Excerpted with permission from The Joy of Brewing Cider, Mead, and Herbal Wine: How to Craft Seasonal Fast-Brew Favorites at Home (Skyhorse Publishing, 2018) by Nancy Koziol. Koziol’s book guides readers through trying their hands at home brewing. Broken into 3 sections including: mead, cider, and herbal wine readers learn about basic equipment they’ll need, ingredients, and step by step instructions to achieving different homemade brews. Readers have the opportunity to try simple honey mead, apple or pear cider, or a wine from herbs foraged in your backyard, all of which are brewed in a matter of weeks instead of months.Nancy Koziol is a lover of all sorts of fermented drinks: wine, beer, cider. She began writing about wine for two emerging wine blogs: Winedom: The Wine Dominion and Wine Turtle. She has also traveled extensively through various wine-producing climates touring, tasting, and learning. She works in Digital Marketing as chief content writer for a small firm and is working toward her first fiction publication. Nancy lives in Bennington, Vermont with her husband, two dogs, a cat, and a lot of beer. Copyright 2018 by Skyhorse Publishing, Inc.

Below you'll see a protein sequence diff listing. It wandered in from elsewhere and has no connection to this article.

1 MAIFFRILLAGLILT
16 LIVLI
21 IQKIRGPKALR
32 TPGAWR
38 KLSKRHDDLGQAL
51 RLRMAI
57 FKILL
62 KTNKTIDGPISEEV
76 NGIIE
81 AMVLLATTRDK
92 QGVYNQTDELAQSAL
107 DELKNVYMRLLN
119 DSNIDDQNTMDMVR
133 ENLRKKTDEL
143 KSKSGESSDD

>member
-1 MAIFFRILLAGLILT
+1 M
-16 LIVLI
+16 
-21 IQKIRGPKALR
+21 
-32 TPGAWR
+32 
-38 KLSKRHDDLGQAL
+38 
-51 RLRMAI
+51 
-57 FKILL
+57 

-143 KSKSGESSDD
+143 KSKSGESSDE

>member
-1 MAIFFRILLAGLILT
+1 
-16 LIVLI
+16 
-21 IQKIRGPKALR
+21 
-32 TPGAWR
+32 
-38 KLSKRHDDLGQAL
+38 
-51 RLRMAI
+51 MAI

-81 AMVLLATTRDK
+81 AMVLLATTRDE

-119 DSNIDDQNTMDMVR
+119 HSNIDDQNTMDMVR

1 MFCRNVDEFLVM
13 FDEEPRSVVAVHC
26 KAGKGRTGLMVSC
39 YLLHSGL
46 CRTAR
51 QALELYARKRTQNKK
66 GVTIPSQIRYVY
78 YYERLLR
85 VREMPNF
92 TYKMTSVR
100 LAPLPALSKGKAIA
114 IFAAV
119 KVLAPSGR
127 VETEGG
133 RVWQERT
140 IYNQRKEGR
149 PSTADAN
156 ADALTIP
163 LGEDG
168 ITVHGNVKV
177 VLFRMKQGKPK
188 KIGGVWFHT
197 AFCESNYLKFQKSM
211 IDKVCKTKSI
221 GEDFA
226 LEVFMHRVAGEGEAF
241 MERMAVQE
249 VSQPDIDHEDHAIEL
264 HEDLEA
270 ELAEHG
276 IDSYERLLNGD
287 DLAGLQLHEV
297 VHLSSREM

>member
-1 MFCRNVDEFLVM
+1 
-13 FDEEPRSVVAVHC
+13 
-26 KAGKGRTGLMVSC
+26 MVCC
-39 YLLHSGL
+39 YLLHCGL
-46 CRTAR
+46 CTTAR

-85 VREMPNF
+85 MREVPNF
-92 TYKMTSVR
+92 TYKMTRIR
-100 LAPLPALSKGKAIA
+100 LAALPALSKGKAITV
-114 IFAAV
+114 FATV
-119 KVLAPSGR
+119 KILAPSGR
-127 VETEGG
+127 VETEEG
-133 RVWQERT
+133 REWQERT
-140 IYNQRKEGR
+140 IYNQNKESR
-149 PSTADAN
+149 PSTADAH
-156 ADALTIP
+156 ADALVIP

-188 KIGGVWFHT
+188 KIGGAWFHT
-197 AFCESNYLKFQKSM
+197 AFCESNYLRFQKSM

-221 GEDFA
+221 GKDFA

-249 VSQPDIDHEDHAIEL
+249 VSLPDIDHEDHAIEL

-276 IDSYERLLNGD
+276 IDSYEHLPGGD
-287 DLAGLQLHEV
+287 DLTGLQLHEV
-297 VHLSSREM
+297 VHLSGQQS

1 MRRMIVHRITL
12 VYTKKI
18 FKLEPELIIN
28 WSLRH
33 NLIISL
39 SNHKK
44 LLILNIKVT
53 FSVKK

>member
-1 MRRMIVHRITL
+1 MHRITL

Brewing Natural Mead

Ancient societies brewed flavorful and healing meads, ales and wines for millennia using only intuition, storytelling and knowledge passed down through generations—no fancy, expensive equipment or degrees in chemistry needed. In Make Mead Like a Viking, homesteader, fermentation enthusiast and self-described “Appalachian Yeti Viking” Jereme Zimmerman summons the bryggjemann of the ancient Norse to demonstrate how homebrewing mead—arguably the world’s oldest fermented alcoholic beverage—can be not only uncomplicated but fun. Armed with wild-yeast-bearing totem sticks, readers will learn techniques for brewing sweet, semi-sweet and dry meads, melomels (fruit meads), metheglins (spiced meads), Ethiopian t’ej, flower and herbal meads, braggots, honey beers, country wines, and even Viking grog, opening the Mead Hall doors to further experimentation in fermentation and flavor. In addition, aspiring Vikings will explore:Order from the Grit store or by calling 800-803-7096.

Need Help? Call 1-800-234-3368